there has been a perpetual struggle to
fight off those who would diminish the
value of those claims.

Savage Indians—get rid of them,
Beachgoers—wall them off,
Rich and succulent forests—level them,
Natural waterways—channel them,
Gold and gems—grab, remove, and sell,
God’s best scenery—charge admission,
Property rights—get every entitlement,
People with more needs than resources—
bury them alive with bad press.

For a price, a tour bus will venture by the
elaborate domiciles of this mogul, this
superstar, this top athlete, this bashful but
successful venture capitalist, shading the
windows when passing by the rude encamp-
ments of homeless individuals and families,
whom everyone comfortably seated on the
bus smugly assumes must be living that low
life entirely due to their own selfish choices.


Our renowned Rule of Law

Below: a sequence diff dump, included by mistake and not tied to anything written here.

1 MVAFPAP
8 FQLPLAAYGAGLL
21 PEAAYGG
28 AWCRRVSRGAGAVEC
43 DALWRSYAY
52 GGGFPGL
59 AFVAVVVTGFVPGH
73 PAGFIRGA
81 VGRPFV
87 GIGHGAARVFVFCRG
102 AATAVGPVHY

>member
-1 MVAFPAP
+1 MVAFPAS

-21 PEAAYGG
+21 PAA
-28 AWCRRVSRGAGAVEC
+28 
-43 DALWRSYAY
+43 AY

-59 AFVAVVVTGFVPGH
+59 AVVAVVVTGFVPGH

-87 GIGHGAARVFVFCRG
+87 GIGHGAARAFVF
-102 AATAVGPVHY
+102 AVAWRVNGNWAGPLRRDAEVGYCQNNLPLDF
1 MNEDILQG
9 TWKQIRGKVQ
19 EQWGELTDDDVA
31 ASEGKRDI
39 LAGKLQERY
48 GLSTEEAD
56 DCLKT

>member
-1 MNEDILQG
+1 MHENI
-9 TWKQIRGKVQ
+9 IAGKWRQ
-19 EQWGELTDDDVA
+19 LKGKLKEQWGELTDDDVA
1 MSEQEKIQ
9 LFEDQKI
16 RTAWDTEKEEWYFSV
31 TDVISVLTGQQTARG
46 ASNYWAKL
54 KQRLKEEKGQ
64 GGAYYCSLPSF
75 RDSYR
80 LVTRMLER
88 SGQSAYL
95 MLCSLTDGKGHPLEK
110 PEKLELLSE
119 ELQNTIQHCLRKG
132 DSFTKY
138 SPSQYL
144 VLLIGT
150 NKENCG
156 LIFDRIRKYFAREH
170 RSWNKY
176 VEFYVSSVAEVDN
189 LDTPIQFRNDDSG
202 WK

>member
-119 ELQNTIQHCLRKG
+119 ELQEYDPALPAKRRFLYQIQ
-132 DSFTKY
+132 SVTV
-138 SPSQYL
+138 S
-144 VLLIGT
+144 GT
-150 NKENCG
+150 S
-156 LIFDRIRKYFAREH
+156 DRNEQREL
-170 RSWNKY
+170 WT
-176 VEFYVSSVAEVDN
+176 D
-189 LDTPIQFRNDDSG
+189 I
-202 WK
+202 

is at the helm to captain our
ship of state through any
and all adversities.

A rule for everything and
everything under its rule,
supported by documentation
in triplicate.

Then Nature blows in with the
Mother of all storms, both
weather and political, washing
up all the documents and sending
them to remote jungles where
they will be eaten alive by
battling baboons, leaving no trace.

But there is still hope on the
horizon, through the mist shines
that beautiful beacon of liberty
and justice….onward….

Welcome to America;  before
you take one step further you
must show us papers that no
longer exist.  No papers, your
bad, leave now or we will make
such a scene!


The holy stone tablet was brought down
from the mountain and shown all around…

from these beginnings and the ensuing
3,000 years of high-minded human
discourse arose the phenomenon of
constitutions, accompanied by volumes
upon volumes of meticulously penned rules
of order, the sum total of which stands for


against vast populations of broken people
from countries civilized or not, who had been
brutally mistreated in their own homeland,
and who are now far more preoccupied with the

I M M I N E N T   D O O M

of themselves and their families
than with any written word
from any time or place.